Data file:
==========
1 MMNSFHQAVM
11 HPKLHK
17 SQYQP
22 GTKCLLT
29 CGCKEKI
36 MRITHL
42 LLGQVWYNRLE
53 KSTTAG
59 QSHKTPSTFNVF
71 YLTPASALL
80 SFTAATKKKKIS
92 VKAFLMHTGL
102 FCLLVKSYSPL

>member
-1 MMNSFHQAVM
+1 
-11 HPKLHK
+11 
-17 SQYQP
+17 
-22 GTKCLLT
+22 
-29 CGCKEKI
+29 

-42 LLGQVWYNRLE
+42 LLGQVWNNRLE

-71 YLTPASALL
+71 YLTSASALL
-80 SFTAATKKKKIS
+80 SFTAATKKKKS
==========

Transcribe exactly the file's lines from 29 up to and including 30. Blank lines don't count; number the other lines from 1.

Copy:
-80 SFTAATKKKKIS
+80 SFTAATKKKKS